De nada [lit. "of nothing"...actual: "you're welcome"]--a useful bit of Portuguese.

In Lisbon, it's a cardboard card, rather than plastic, and you pay a bit for it (half a euro? can't remember!) and then load it.

Useable for all the metros, buses, and trams, so if you'll be in Lisboa for a day or two, well worth loading with, say, 10 euros--a ride I think is just over a euro and cheaper off your card than by paying cash.

Buying the card/credit: usually machines; the bigger stations have some that take credit/European ATM; I think they all have ones that take cash. Euro/2 Euro coins are simplest though they do take bills. The kiosks are set up for at least Portuguese/English and possibly some other European languages.

The biggest stations, including at the airport, have a person in a real kiosk/office as well as machines. Cannot guarantee that someone will speak English, but usually.

And...best tip for leaving airport and getting on metro: when you go down the escalator to the metro from the arrivals floor, there will almost always be a huge, slow-moving queue for the machines, from arriving visitors who don't know how it works and take a long time to get their passes/load them. If you go just past there, and around the corner to the right...there are one or two machines that hardly anyone ever uses. Enjoy them!

Bom caminho!

[Oh yes, and if you do have money left on your card when you leave, it is good for a while...I think maybe 18 months? But when you read your card for its balance in the machine, I think it will tell you.]
 
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Mycroft

Active Member
De nada [lit. "of nothing"...actual: "you're welcome"]--a useful bit of Portuguese.

In Lisbon, it's a cardboard card, rather than plastic, and you pay a bit for it (half a euro? can't remember!) and then load it.

Useable for all the metros, buses, and trams, so if you'll be in Lisboa for a day or two, well worth loading with, say, 10 euros--a ride I think is just over a euro and cheaper off your card than by paying cash.

Buying the card/credit: usually machines; the bigger stations have some that take credit/European ATM; I think they all have ones that take cash. Euro/2 Euro coins are simplest though they do take bills. The kiosks are set up for at least Portuguese/English and possibly some other European languages.

The biggest stations, including at the airport, have a person in a real kiosk/office as well as machines. Cannot guarantee that someone will speak English, but usually.

And...best tip for leaving airport and getting on metro: when you go down the escalator to the metro from the arrivals floor, there will almost always be a huge, slow-moving queue for the machines, from arriving visitors who don't know how it works and take a long time to get their passes/load them. If you go just past there, and around the corner to the right...there are one or two machines that hardly anyone ever uses. Enjoy them!

Bom caminho!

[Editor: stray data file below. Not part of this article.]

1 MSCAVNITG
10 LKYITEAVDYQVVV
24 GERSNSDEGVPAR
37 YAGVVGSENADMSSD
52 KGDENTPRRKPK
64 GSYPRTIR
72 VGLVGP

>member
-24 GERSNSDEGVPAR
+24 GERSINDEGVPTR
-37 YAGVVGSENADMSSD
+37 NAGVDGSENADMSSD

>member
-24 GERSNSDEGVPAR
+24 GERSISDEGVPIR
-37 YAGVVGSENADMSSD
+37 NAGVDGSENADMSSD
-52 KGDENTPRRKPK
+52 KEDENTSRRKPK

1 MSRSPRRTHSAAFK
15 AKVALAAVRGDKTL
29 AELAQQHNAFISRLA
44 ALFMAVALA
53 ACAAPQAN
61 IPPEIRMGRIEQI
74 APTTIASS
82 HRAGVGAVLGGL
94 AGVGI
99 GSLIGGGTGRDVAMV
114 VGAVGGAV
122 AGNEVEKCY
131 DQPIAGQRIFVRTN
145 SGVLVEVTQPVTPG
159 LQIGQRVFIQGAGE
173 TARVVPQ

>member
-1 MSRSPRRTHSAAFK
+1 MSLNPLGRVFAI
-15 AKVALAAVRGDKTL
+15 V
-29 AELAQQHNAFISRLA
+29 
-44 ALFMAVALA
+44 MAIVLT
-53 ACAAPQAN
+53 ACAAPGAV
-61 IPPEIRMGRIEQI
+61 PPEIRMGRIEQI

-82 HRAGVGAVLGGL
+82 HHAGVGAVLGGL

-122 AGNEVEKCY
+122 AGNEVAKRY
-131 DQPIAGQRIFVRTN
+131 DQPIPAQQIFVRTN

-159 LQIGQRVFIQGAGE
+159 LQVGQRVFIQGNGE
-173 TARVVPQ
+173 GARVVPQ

[Oh yes, and if you do have money left on your card when you leave, it is good for a while...I think maybe 18 months? But when you read your card for its balance in the machine, I think it will tell you.]
Very kind of you to pass on this good information. I am a dunce when it comes to ticketing and transport since where I live there is none. :p
 
Year of past OR future Camino
2019
Along that line, what's the best/cheaper way to get out to the airport from Lisbon? My flight is at the sad hour of 0700 in November. Since it is international, I presume I need to be there at 0500.
Or should I go to the airport area the day before?
Thanks.
We like/love the taxis. Easy fast and get all kinds of local info. Buen Camino
 

Friend from Barquinha

Active Member
Year of past OR future Camino
None yet; perhaps the Portugese (2021?)
We like/love the taxis. Easy fast and get all kinds of local info. Buen Camino
We do too, but have found very few cruising the streets at 5 am (needed one when an AirBnB shuttle ride failed to appear..a story that almost turned out very badly). If you're taking one earlier in the trip, in Lisboa, ask for a business card! Then you can at least call one.
 

Friend from Barquinha

Active Member
Year of past OR future Camino
None yet; perhaps the Portugese (2021?)
You can ask your accommodation to arrange a scheduled pick up
Very true. And usually totally reliable. But in this particular case, they said they would, and it didn't happen! Never using that accommodation again--we had had a very good experience before. (And afterwards, absolute silence and no comment when we emailed them about the issue.)

We almost missed our flight back to Canada. Luckily, a random taxi driver was on the street, at 5 am or so.

To be fair, this is the only bad experience we have had, among many stays in Lisboa. Generally, everyone from bargain AirBnBs to hotels has provided heartwarmingly excellent service!
 
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Mycroft

Active Member
We like/love the taxis. Easy fast and get all kinds of local info. Buen Camino
Taxis confuse me. I never know what to do with them--I mean there were none where I grew up, and over the years I would hear stories about how the drivers would rip you off by driving all over instead of directly to your destination. And do you tip in certain countries and not in others? In Vietnam there's a whole 'nother world with taxis. In present times I hear of assaults on women in Uber and Lyft cars. Yikes!
 

GailGwyn

Active Member
Year of past OR future Camino
part Camino Frances (2013), Part Camino Norte (2014)Camino Frances (2019)Camino Portuguese (2020)
For eating, try the Time Out Market. Great atmosphere and great selection of food
I can't remember what I ate, but I do remember that the white port cocktails were delicious!🍹